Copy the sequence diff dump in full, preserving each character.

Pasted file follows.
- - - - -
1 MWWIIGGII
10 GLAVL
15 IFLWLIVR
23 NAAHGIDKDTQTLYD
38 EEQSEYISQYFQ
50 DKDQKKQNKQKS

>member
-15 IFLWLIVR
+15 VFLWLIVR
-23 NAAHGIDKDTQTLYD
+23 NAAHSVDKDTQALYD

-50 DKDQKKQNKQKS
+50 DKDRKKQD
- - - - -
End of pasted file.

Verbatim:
1 MWWIIGGII
10 GLAVL
15 IFLWLIVR
23 NAAHGIDKDTQTLYD
38 EEQSEYISQYFQ
50 DKDQKKQNKQKS

>member
-15 IFLWLIVR
+15 VFLWLIVR
-23 NAAHGIDKDTQTLYD
+23 NAAHSVDKDTQALYD

-50 DKDQKKQNKQKS
+50 DKDRKKQD